3 Ways Grandparents Can Help Their Grandkids with College Savings

By: Don Mitchell
Jun 03, 2014

Grandparents_College.pngThere's something magical about the bond most grandparents have with their grandchildren.

In my family, for instance, dad lovingly refers to his five grandkids as "the five most important people in the world." It's not that my brother and I aren't important, we're just not as important as our own kids. (Of course, my father says this with tongue in cheek).

The point is, grandparents will do just about anything for their grandkids, and when it comes to saving for college, they often want to help.

Wealth Management Advisor and Retirement Planning Specialist Jeffrey W. King, who works with Cartwright, Hitching & Frazier Private Wealth Management in Chattanooga, Tenn., said the main thing grandparents must do is involve the child's parents.

"Saving for college is ultimately the parents' responsibility," King said. "If you step on toes — that can create friction. You have to keep the parents involved so they will buy into the program."

King has three ideas advisors can share with clients who want to help ensure their grandkids get a quality education.

1. Gift the money to the grandchild's 529 plan

The IRS allows each grandparent to make an annual, tax-free gift of up to $14,000 to each grandchild for up to five years ($70,000 total).  This means two grandparents can give a combined $140,000, provided they don't give any more money to the grandchild during that same five-year period.

"This is a positive reason for grandparents to get involved (with college savings) because it helps them reduce the value of their estate," King said, noting that less estate tax ultimately means a larger inheritance for family heirs.

However, it's important to know that if one grandparent dies after the third year of gift-giving, "The IRS can claw back the other two years of the amount gifted and put it back into (that grandparent's) estate," King warned. "And they probably will because it's the IRS, and they want to make that estate as big as possible in order to collect more tax revenue."

2.  Match funds with the parents

 With this strategy, grandparents match all contributions parents make dollar for dollar. King suggests grandparents cap the annual amount they're willing to contribute to a set amount. For example, grandparents might choose to match the parents' funds up to $5,000 per year.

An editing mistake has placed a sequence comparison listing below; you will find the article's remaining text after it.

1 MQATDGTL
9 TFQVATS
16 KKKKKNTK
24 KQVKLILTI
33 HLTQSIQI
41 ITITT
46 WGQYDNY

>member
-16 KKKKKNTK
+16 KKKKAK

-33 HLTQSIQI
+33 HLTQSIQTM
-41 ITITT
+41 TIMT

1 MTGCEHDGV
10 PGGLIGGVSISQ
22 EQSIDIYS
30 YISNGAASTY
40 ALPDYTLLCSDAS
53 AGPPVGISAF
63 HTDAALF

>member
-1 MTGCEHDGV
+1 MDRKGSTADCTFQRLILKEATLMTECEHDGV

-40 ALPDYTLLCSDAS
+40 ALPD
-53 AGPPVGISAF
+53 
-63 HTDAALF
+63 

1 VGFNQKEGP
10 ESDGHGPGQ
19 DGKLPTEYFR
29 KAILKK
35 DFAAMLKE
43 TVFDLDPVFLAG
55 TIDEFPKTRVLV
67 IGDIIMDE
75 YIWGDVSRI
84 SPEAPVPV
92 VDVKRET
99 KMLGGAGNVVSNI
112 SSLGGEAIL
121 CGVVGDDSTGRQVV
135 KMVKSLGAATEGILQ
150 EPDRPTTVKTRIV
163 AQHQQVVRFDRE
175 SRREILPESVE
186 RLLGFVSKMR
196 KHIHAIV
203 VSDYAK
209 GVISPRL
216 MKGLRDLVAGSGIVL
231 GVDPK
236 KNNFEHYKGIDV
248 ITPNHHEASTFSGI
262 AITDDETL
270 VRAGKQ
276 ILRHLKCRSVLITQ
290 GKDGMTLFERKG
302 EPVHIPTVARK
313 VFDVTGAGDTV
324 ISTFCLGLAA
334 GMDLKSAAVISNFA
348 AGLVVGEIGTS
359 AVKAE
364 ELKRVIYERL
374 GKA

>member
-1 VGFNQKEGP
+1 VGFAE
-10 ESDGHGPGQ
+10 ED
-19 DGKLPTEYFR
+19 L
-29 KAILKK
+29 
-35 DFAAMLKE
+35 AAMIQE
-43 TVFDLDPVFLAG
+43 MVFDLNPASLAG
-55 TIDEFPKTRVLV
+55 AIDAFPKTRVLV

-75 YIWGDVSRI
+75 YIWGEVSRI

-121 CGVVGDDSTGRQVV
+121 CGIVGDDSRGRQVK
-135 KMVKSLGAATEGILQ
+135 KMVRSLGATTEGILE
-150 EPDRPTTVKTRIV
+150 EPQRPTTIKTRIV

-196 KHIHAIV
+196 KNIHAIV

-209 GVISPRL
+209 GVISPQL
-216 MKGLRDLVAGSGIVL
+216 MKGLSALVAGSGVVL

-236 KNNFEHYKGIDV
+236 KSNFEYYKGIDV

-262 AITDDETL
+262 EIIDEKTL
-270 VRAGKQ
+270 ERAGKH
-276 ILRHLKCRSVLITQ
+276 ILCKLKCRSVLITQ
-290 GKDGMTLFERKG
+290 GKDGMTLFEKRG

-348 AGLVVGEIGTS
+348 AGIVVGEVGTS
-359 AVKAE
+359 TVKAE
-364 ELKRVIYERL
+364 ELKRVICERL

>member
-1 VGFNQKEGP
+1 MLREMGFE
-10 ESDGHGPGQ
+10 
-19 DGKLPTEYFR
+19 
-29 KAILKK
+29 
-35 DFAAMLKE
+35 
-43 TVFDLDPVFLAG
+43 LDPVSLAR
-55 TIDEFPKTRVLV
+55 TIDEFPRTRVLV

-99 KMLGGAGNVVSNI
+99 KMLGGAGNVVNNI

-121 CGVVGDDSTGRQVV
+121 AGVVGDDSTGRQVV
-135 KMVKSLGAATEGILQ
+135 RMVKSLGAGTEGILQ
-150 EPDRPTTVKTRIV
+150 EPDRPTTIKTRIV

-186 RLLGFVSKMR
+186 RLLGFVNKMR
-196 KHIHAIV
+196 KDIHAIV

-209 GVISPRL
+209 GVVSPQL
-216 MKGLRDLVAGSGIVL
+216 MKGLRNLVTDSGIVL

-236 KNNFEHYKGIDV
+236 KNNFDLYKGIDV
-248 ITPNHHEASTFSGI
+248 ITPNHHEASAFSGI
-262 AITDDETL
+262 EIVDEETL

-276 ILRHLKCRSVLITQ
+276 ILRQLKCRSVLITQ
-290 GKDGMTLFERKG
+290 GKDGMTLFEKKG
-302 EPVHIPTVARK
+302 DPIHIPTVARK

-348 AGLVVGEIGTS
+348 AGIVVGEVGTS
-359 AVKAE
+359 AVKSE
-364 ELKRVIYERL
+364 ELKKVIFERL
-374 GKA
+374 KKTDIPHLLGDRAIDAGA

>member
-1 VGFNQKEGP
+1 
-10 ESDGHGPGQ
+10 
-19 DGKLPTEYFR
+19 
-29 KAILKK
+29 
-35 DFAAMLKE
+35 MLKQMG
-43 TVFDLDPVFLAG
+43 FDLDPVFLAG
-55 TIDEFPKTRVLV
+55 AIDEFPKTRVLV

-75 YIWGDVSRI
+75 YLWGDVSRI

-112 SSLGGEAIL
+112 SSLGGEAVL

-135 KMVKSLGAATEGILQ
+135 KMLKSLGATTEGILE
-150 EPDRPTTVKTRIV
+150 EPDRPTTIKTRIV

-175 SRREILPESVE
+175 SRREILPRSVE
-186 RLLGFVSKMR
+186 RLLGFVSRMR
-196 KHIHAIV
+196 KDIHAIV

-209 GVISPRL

"That's a 100 percent return that is often times hard for parents to pass up," King said.

 3. Open a college savings plan as a wedding gift

King suggests future grandparents tread lightly here otherwise the newlyweds might feel pressured to have children immediately. One way to frame this discussion is to assure the married couple there is no rush, and the idea is strictly to get a head start on college savings.    

This can be accomplished by opening a 529 in the name of one of the future parents. Then when the grandchild is born, the beneficiary can be changed over to the grandchild. If, for whatever reason, the couple never has children, the 529 can be used by the original beneficiary or simply cashed out.

"You can terminate the account and pay any taxes due, or you can take an art class at the local college and use it for yourself."

King said these strategies can be applied to other plans, including Uniform Transfer to Minors Act (UTMA) and Coverdell Education Savings Accounts (ESA). Obviously, the rules may differ with each vehicle. For instance, as with a 529, grandparents can give a tax-free gift of up to $14,000 per year to an UTMA; however, annual contributions are limited to $2,000 in an ESA.

The bottom line is advisors must educate their clients, assess each situation individually and gauge clients' attitudes toward risk.

"Financial advisors have to remember it's not about their own individual preferences," King said. "You have to go by what's in the best interest for each individual client."


Jeffrey W. King is a Registered Representative with, and securities are offered through, LPL Financial. Member FINRA/SIPC.

Before investing in a 529 college savings plan, investors should consider whether the investor's state or the designated beneficiary resides in or have taxable income in a 529 plan that offers favorable state income tax or other benefits that are only available for investments in such state's qualified tuition program. Withdrawals used for qualified expenses are federally tax free. Tax treatment at the state level may vary. Investors should consult with their tax advisor before investing.

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